A 7,200 sq. m. contemporary structure acknowledges Israel’s sensitive and charged history, reflected in the various styles of architecture which have comfortably rubbed shoulders for centuries. Bracha and Michael Chyutin of Chyutin Architects Ltd, Israel, design the Academy of Advanced Studies in Jerusalem.
‘Jerusalem takes its architecture seriously. Just ask about the two architects, who legend has it were buried just inside Jaffa Gate, killed by an Ottoman sultan for leaving Mount Zion out of the city’s walls. From antiquity to today, buildings and public monuments have held a central place in the lives and hearts of Jerusalemites, from holy edifices to towering tributes to the triumph of man.’
This dramatic announcement on a website to promote tourism encapsulates the sensitive, charged history of the Holy Land – a land on which starchitects such as Moshe Safdie, Richard Meier and Santiago Calatrava have left their imprint.
With this backdrop of raging passions which architecture has provoked, the firm Chyutin Architects was selected to design a new building (named after the donor, Dr. Leonard Polonsky), as part of the Van Leer Institute campus in Jerusalem. It has an area of 7,200 sq. m. on four levels. “In addition to thirty rooms for fellows, the building has five seminar rooms, a 130-seat auditorium, administrative offices and expansive foyers for both formal and informal meetings,” says Michael Chyutin.
Research labs, including offices, seminar rooms and meeting spaces are located on the upper two levels. The main entrance, adjacent to the central zone, opens to a large exhibition gallery. Below lie an additional conference area, lecture hall, cafeteria and library. The building is a pioneer in the conservation of energy and is the first building in Israel, among educational institutions, that excels in meeting the standard for green construction.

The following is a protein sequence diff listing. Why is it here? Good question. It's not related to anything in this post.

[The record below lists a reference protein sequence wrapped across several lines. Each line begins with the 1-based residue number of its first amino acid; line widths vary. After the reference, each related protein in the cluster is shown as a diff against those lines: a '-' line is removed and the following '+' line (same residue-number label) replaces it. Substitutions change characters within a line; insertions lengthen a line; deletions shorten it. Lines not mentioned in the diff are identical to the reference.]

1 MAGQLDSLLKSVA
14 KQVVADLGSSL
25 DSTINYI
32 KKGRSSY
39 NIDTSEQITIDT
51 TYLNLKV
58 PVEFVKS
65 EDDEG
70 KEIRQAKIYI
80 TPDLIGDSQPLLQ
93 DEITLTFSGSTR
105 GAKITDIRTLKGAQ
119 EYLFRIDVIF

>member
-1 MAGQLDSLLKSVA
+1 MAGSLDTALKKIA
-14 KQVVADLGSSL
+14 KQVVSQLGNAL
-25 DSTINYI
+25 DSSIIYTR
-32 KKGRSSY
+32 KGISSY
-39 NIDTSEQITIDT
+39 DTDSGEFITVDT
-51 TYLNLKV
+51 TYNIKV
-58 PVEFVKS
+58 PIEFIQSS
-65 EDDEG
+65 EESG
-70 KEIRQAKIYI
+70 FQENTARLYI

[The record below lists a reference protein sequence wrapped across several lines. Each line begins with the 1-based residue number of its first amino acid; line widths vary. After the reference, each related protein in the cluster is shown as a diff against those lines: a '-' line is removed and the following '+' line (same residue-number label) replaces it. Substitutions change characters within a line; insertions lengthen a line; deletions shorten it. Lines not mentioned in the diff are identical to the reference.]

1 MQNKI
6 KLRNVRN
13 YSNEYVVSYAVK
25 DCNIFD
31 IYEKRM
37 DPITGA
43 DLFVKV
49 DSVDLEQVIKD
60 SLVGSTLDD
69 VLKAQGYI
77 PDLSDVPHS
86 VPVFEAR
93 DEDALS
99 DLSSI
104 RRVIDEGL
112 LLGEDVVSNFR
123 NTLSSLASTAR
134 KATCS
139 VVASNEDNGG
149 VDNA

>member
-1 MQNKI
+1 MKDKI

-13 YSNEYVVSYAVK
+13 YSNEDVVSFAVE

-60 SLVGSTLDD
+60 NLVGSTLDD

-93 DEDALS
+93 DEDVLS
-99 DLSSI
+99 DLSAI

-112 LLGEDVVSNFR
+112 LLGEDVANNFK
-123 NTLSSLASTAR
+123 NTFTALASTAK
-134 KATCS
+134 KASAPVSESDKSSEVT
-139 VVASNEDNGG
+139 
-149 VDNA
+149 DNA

The structure is low and snug, hugging the landscape which it sits on. Flooded with light in some places, protected from the fierce sun in others, it fits in with the dimensions and design characteristics of the existing buildings with their closed stone facades to the city and glass fronts facing the open inner garden. Other building materials used are exposed concrete and wood slats.
Its northern facade faces the central garden courtyard, which acts as the ‘heart’ of the campus. This court has two levels, with a one storey differential between them which makes it possible to create two entrances to the structure on different levels: main entrance near the Van Leer Institute and secondary entrance near the Council for Higher Education.
The building is situated on a cliff facing south towards the Jerusalem Theatre – an abstract, modern structure which combines sculptural elements of exposed concrete with traditional Jerusalem stone (a tawny limestone used for decades for cladding, which has become a symbol of the Jewish identity).
How is this structure rooted in its time and its place? The outstanding characteristic of the architecture of Jerusalem is the coexistence of old and new, sacred and secular, in a variety of styles. From Byzantine, to Bauhaus, Israel has dozens of architectural styles that blend beautifully into the landscape, encompassing several styles from the ancient to the avant-garde.
Bracha and Michael are no strangers to symbolism in architecture, as also an appropriate rootedness. Their observation tower on the Armon Hanatziv walkway in Jerusalem, is symbolic of their perception that Jerusalem is the only city in the world, which constitutes a focal point for belief and a theological centre for the three monotheistic religions – Judaism, Christianity and Islam.
The observation tower is planned as a spiral set of 3 arms, which symbolise the different religions. Each of the arms turns to a different direction, but as a spiral, all of them originate from the same place in space and encircle one axis which connects them all.
At night, a light beam is projected from the centre of the building towards the sky, creating a dramatic landmark and tangible expression of the idea generating the whole project – Monotheistic belief as a common ground, which, therefore, has the quality to unite different people, communities and religions in the holy city and in the Middle East.
Bringing a nuanced thoughtfulness to their designs, the duo verbalises their credo: “Our buildings are born of Western culture, which grants freedom of choice amongst various legitimate options. But they are also Jewish, in that they sever themselves from the figurative and aspire to the abstract, to the essence of the material. And they are Israeli too, in their adherence to the homeland’s landscape, its colours and vegetation. We do not have a goal, we do not have a truth,” says Bracha.
Adds Michael, “We have only hesitations, accompanied by the faith that hidden in every problem and site, is the building that responds to our inner world. And that if we keep seeking and don’t give up, we will uncover it.” So it is; there is a sense of time and place to their designs. One has to just look for the meaning.
Text By Devyani Jayakar
Photographs By Ardon Bar-Hama